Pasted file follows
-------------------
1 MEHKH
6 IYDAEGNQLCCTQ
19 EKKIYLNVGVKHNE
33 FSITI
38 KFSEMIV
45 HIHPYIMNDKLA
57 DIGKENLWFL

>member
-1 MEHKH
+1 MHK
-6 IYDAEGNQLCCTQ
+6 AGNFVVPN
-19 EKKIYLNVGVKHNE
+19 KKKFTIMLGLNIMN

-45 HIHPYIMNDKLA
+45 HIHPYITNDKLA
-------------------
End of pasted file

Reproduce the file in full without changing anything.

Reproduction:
1 MEHKH
6 IYDAEGNQLCCTQ
19 EKKIYLNVGVKHNE
33 FSITI
38 KFSEMIV
45 HIHPYIMNDKLA
57 DIGKENLWFL

>member
-1 MEHKH
+1 MHK
-6 IYDAEGNQLCCTQ
+6 AGNFVVPN
-19 EKKIYLNVGVKHNE
+19 KKKFTIMLGLNIMN

-45 HIHPYIMNDKLA
+45 HIHPYITNDKLA